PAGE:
GSBS Student Publications


Pteridine reductase mechanism correlates pterin metabolism with drug resistance in trypanosomatid parasites

GSBS Program

Biochemistry & Molecular Pharmacology

UMMS Affiliation

Graduate School of Biomedical Sciences;



Document Type


Medical Subject Headings

Amino Acid Sequence; Animals; Binding Sites; Crystallography, X-Ray; Dihydropteridine Reductase; *Drug Resistance; Folic Acid Antagonists; Hydrogen Bonding; Leishmania major; Methotrexate; Models, Molecular; Molecular Sequence Data; NADP; Oxidation-Reduction; Protein Structure, Secondary; Pterins; Selenomethionine; Substrate Specificity; Tetrahydrofolate Dehydrogenase


Life Sciences | Medicine and Health Sciences


Pteridine reductase (PTR1) is a short-chain reductase (SDR) responsible for the salvage of pterins in parasitic trypanosomatids. PTR1 catalyzes the NADPH-dependent two-step reduction of oxidized pterins to the active tetrahydro-forms and reduces susceptibility to antifolates by alleviating dihydrofolate reductase (DHFR) inhibition. Crystal structures of PTR1 complexed with cofactor and 7,8-dihydrobiopterin (DHB) or methotrexate (MTX) delineate the enzyme mechanism, broad spectrum of activity and inhibition by substrate or an antifolate. PTR1 applies two distinct reductive mechanisms to substrates bound in one orientation. The first reduction uses the generic SDR mechanism, whereas the second shares similarities with the mechanism proposed for DHFR. Both DHB and MTX form extensive hydrogen bonding networks with NADP(H) but differ in the orientation of the pteridine.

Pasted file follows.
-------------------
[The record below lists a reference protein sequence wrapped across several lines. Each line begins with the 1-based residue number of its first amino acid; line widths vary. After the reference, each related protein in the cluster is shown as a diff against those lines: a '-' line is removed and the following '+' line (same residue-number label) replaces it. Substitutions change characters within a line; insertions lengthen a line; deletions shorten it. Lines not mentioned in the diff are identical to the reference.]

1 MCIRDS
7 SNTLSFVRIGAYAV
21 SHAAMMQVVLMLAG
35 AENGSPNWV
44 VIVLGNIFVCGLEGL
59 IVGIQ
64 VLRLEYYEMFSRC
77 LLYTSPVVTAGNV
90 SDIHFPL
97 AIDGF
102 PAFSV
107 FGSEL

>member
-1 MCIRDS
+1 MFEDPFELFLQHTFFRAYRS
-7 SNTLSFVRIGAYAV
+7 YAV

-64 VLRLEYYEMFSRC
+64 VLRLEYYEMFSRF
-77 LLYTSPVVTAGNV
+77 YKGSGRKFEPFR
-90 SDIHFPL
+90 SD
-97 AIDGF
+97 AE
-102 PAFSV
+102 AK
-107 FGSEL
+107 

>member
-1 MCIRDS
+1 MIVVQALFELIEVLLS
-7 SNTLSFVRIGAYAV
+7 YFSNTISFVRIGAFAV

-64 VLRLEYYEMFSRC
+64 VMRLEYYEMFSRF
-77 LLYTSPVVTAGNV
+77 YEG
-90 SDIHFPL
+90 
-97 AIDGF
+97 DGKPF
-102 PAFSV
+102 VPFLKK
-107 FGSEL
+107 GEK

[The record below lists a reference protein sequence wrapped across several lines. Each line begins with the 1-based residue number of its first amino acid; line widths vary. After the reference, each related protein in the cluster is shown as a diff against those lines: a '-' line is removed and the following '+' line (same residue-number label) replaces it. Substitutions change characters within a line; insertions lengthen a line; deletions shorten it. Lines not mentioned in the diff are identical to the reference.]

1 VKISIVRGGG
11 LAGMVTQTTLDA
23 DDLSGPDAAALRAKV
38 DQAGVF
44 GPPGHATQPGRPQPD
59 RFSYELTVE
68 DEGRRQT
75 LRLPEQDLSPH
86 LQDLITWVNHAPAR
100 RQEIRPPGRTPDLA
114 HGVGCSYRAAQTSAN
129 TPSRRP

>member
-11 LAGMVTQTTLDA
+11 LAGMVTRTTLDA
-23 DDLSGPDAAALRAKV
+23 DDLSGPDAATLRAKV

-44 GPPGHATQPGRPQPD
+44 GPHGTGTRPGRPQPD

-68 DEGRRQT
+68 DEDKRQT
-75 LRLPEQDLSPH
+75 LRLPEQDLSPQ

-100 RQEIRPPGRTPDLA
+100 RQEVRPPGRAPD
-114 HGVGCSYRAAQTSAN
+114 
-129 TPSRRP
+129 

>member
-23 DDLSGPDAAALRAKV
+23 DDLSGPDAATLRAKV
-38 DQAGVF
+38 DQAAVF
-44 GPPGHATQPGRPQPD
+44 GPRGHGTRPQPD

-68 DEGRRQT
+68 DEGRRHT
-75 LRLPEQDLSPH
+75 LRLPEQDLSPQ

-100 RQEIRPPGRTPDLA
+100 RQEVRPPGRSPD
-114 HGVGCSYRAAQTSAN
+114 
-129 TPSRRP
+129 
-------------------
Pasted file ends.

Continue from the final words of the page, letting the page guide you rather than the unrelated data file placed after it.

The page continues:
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Citation: Nat Struct Biol. 2001 Jun;8(6):521-5. Link to article on publisher's site

DOI of Published Version


Related Resources

Link to article in PubMed

Journal Title

Nature structural biology

PubMed ID